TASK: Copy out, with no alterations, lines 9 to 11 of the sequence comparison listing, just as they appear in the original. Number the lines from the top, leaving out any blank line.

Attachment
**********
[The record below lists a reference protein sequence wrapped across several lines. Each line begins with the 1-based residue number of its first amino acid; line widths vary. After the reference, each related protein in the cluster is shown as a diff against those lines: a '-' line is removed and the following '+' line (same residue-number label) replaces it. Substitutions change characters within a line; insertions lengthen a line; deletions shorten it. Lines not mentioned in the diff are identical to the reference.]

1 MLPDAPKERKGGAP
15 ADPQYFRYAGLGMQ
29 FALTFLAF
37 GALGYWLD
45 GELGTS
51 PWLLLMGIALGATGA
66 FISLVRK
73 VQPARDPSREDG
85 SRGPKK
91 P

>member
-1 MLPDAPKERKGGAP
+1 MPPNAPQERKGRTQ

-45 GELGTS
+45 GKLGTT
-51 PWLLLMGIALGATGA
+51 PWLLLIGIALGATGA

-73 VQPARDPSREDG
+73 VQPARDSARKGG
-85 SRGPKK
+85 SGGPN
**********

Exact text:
73 VQPARDPSREDG
85 SRGPKK
91 P